The proposed special track, organized in parallel with the IEEE MetroAeroSpace 2024 Workshop, aims at collecting contributions focused on “New Space” technologies, with particular emphasis on softwarization, network intelligence, efficiency, and sustainability in the framework of a renewed vision of the “Space as a whole”, namely an ecosystem that can be integrated on a pair basis with new-generation terrestrial networking infrastructures.

WORKSHOP TOPICS

A preliminary list of CASTAWAYS topics is given as follows:

  • Software radios for Space applications.
  • SDN and NVF in the Space.
  • Reconfigurable metasurfaces for "New Space".
  • AI and machine learning for intelligent Space networks.
  • Interconnected satellite constellations for “backbones in the Sky”.
  • Routing techniques for 3D multi-layer networks.
  • Seamless integration of terrestrial and Space networks.
  • 3D NTN networks in the framework of ongoing and future standards (5G and 6G).
  • Architectures and technologies for 5G/6G verticals via NTN.
  • Sustainability-by-design for future Space networks.
  • Payload and platform infrastructures for “New Space” systems.
  • Navigation-communication integrated systems and applications for the “New Space”.
  • Internet of Remote Things (IoRT) and Internet of Space Things (IoST).
  • Information security in the “New Space”.
  • Interplanetary exploration: Moon and Mars.
  • Innovative Space communications and networking techniques for digital-divide mitigation.
  • Satellite and aerial communications for emergency recovery in extreme environments.

Workshop Rationale

As already mentioned in Section I, a new era of satellite and Space communications has begun. Consolidated state-of-the-art concepts are being revised and even rediscussed. Upon the “New Space” vision, driven by emerging and future standards like 5G and 6G, the Sky is regarded as an environment, an ecosystem provided by autonomous bi-directional, ubiquitous, global, and resilient connectivity. This will lead to a true revolution in Space technology, whose tangible outcomes will consist of the flourishing of a plethora of new applications and market opportunities besides the current ones. Very recently, some topics about the latest evolution of Space technology have been dealt with in a special section of IEEE TRANSACTIONS ON AEROSPACE AND ELECTRONIC SYSTEMS, managed as lead guest editor by one of the special track organizers [5]. During the 2023 edition of the ICC Conference, a tutorial that involved two of CASTAWAYS proposers provided the audience with some sort of overview of the hot topics concerning the “New Space” ecosystemic evolution 1. We personally believe that the special track topics are really relevant for the community and significantly impact future research on satellite and Space systems. For this reason, a full-immersion day should be dedicated to discussing and deepening these topics in a focused and comprehensive manner. CASTAWAYS special track would offer this unique opportunity to the community working in Space communication research.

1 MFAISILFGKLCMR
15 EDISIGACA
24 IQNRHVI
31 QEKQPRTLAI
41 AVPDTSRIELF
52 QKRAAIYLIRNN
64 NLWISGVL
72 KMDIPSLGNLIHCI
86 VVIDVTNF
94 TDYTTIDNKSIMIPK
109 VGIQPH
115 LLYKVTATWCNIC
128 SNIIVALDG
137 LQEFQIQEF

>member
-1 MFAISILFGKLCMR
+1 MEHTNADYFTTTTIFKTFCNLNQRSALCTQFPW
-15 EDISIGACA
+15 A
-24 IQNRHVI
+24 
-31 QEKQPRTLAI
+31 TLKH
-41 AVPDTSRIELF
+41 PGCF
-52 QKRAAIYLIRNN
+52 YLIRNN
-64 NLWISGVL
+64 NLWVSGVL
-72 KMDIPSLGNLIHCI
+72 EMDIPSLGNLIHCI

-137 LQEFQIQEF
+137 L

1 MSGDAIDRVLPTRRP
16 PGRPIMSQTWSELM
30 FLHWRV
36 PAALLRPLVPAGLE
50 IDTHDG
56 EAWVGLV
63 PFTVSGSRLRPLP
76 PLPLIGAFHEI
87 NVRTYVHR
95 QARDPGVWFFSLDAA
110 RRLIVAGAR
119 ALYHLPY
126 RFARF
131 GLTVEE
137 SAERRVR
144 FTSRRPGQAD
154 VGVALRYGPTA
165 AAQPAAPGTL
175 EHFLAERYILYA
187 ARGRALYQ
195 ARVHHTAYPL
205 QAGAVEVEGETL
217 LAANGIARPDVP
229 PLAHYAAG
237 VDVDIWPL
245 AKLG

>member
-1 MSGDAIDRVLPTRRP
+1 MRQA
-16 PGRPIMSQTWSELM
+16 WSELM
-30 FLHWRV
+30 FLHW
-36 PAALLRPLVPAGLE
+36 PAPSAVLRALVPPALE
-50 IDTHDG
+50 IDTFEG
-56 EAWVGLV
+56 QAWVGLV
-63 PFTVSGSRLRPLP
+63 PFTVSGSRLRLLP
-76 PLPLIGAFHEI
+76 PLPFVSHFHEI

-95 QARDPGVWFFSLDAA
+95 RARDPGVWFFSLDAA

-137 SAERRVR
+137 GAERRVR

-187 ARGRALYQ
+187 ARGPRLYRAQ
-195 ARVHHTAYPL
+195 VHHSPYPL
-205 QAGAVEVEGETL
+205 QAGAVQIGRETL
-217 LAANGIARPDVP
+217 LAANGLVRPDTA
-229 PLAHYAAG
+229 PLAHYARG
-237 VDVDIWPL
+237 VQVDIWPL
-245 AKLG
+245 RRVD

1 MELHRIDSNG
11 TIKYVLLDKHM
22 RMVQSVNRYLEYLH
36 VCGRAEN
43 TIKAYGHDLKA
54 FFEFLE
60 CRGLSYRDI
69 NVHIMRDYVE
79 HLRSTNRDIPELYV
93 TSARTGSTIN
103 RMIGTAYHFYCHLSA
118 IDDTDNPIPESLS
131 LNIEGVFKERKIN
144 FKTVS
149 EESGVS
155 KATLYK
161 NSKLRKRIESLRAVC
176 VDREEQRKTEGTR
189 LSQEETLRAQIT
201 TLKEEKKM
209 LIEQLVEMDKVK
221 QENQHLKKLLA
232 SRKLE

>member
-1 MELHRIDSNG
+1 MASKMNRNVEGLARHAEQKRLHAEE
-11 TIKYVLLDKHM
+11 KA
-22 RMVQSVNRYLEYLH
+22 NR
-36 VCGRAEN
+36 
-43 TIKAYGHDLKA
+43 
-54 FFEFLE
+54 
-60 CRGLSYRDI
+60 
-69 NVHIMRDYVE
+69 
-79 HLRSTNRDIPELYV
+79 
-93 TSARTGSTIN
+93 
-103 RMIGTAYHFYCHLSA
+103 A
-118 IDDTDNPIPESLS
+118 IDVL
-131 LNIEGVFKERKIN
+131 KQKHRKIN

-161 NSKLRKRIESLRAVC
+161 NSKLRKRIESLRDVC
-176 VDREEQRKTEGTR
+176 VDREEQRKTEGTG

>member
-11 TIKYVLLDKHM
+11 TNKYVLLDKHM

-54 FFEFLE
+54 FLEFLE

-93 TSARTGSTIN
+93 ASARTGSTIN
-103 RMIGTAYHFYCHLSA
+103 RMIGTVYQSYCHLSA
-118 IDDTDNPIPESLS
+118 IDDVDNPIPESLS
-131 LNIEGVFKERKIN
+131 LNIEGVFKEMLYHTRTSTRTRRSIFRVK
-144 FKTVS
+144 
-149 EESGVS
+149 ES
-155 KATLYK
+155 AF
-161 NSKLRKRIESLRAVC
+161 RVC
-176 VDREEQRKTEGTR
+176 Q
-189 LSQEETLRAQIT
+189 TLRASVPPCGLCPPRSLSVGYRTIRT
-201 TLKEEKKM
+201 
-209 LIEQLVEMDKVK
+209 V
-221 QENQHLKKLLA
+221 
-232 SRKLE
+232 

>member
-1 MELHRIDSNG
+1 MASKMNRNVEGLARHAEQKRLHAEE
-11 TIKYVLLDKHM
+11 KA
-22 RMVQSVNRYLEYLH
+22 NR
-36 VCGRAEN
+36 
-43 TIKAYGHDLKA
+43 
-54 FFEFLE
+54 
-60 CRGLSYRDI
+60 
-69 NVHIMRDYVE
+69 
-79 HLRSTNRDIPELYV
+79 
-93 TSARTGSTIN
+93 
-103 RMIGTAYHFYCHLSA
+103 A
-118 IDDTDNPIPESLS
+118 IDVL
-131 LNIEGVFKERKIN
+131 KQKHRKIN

The community working in emerging satellite and aerospace technologies is very active worldwide: in Europe, where research projects on satellite topics are funded by the EU Commission, in the USA, where NASA labs and private companies are working a lot on future Space technology, in the Middle-East, and in the Far-East, where new initiatives for deployment of advanced satellite services are continuously arising. For this reason, we are sure that our special track will attract a significant number of top-quality contributions.

We think that the CASTAWAYS special track may also attract a significant number of external attendees. Indeed, the special track structure relies not only on the usual dissemination means (paper presentation, keynote speeches, etc). but also on an industrial panel that will group together around a table some of the most important satellite operators in the World. Moreover, our special track will be explicitly open to fresh contributions coming from students and young researchers (a non-conventional interactive session will be dedicated to them), just to draw a picture of the cutting-edge trends of Space research.